If you have received an “Order/Notice to Withhold Income for Child Support,” you must not disregard the document. This notice should be handled immediately as a Texas employer who knowingly fails to withhold court-ordered child support may be subject to a $200 fine for each pay period during which it failed to withhold income and remit child support to the appropriate agency. Additionally, under Section 158.206 of the Texas Family Code, the employer who complies with the Order/Notice is not liable to the employee.
However, as an employer it is imperative that you check your payroll records because Texas law mandates that you may not withhold more than 50% of your employee’s “disposable earnings.” Disposable earnings are the part that remains after mandatory deductions for medicare, federal income taxes, social security, union dues, nondiscretionary retirement contributions, and medical/hospitalization/disability insurance coverage for the employee and the employee’s children. There is a possibility that the Order/Notice could incorrectly exceed that amount and in that case seek guidance from your trusted family law attorney or another professional in human resources.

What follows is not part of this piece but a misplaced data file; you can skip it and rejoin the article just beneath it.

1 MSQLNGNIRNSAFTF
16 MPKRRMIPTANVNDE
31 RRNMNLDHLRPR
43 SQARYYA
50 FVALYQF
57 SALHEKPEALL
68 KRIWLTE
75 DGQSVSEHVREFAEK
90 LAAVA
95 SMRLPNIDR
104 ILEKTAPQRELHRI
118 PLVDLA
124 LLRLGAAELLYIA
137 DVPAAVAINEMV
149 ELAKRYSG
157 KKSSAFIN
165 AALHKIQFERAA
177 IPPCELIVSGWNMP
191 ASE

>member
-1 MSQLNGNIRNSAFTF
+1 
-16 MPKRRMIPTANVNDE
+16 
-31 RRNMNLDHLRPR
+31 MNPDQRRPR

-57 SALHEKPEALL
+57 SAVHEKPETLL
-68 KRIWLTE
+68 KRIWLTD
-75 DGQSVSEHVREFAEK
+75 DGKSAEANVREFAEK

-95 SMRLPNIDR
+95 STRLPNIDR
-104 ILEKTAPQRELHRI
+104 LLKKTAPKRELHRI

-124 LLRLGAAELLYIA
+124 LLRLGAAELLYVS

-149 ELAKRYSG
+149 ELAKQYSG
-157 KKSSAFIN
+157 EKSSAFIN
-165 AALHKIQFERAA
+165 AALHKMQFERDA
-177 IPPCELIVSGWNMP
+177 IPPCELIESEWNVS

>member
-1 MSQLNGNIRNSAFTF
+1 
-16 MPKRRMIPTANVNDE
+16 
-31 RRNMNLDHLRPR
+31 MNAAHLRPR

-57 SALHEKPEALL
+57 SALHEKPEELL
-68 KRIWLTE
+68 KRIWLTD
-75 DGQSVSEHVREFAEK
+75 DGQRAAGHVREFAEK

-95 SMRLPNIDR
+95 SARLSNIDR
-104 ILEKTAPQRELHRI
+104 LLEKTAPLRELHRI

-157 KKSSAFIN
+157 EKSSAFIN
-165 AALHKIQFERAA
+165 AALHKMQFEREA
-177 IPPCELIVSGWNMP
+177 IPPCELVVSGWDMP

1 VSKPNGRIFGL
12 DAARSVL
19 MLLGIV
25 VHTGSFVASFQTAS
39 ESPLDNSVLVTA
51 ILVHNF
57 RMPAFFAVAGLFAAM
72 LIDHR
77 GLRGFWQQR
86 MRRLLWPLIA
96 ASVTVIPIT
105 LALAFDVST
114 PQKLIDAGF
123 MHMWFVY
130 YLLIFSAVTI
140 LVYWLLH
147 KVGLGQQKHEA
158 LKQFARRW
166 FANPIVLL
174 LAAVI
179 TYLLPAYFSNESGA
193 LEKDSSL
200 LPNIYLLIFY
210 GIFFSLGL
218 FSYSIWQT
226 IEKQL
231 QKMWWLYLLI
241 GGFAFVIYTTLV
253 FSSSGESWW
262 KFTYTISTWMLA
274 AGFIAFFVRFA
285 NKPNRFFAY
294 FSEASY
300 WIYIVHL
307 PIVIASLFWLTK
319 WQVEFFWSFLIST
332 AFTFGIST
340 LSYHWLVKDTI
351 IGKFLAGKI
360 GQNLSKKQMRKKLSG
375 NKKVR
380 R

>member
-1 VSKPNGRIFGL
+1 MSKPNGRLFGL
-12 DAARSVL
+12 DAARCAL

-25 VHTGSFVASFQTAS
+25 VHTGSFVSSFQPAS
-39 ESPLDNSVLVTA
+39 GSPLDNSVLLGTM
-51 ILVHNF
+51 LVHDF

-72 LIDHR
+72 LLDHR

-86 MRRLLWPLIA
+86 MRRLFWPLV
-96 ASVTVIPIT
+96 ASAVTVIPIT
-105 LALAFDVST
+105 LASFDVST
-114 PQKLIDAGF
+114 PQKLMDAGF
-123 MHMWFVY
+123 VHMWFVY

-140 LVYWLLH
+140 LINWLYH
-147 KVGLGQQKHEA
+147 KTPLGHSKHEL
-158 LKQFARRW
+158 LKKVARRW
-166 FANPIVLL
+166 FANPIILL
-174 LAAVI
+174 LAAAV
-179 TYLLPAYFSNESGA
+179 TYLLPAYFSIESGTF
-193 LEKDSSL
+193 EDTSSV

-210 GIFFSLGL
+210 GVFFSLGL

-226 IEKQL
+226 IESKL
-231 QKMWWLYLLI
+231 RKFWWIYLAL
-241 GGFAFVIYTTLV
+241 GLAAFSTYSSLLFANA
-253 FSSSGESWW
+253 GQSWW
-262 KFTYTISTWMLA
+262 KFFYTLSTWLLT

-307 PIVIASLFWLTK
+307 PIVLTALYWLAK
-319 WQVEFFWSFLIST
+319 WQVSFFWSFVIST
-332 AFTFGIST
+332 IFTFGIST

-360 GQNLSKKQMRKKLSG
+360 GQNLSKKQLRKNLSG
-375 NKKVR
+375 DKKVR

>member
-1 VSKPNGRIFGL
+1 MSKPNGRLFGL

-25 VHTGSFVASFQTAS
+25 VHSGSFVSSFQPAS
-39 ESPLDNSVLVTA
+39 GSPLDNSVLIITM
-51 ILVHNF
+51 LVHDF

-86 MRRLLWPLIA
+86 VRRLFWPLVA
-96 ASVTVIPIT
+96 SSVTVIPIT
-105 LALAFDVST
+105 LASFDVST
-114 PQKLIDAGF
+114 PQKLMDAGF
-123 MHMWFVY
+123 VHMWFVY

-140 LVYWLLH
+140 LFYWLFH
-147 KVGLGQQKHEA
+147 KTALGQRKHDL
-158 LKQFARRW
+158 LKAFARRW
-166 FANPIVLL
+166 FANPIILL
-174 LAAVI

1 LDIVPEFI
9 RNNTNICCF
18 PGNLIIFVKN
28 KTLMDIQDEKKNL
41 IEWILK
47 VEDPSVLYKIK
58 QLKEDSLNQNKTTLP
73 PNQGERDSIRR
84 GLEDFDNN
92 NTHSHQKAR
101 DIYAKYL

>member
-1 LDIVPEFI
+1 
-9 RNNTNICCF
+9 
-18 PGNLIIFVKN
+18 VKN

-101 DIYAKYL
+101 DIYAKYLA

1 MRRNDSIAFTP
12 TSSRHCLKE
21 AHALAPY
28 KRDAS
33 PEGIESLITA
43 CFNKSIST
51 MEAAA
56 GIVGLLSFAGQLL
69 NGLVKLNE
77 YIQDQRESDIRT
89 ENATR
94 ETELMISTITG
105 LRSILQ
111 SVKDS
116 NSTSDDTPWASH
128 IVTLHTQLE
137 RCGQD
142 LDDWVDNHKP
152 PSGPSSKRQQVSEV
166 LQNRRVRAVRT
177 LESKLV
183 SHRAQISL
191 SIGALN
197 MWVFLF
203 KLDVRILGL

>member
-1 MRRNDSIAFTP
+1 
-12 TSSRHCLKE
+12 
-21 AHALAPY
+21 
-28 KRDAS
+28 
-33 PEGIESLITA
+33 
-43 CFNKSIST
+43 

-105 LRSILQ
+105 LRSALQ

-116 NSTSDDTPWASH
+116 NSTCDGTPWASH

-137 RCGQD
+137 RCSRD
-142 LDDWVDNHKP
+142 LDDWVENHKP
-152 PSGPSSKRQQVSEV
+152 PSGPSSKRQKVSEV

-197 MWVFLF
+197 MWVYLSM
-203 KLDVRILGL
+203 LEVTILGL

Additionally, issues holding up a withholding order does not absolve the obligee from their responsibility to pay in the meantime. It is ultimately the responsibility to pay as directed by the court order regardless of whether it is being withheld or not, and failure to do so will result in significant amounts of back payments owed that accrue interest, as well as the possible risk of jail time for contempt of court. However, to make things even more complicated, in nearly every situation, you won’t receive any credit for direct payments to the obligor, which are considered “informal payments”. It is important to make sure to read the specific language of the court’s order so that you know exactly who and when you should pay.
Finally be careful to seek legal guidance if you have received multiple orders related to an employee’s wages, because withholding orders for child support have priority over any other garnishments, attachments, writs of execution or other judgments affecting the employee’s disposable earnings, and there are a significant amount of remedies available to the State of Texas to collect child support that are not available to any other entities to which you owe money. It is very easy to get in over your head very quickly when dealing with child support, and it is vital to stay mindful.
Latest posts by Timothy Hutton (see all)
- Dealing With Your Spouse’s Hidden Assets in a Texas Divorce - September 20, 2017
- Coping Successfully and Facing a New Life After Your Divorce in Texas - September 19, 2017
- Dealing with Credit Card Debts in a Texas Divorce - September 18, 2017
- How To Split Retirement Accounts in a Texas Divorce - September 17, 2017
- Where Do You File For Divorce and What to Do After Filing - August 10, 2017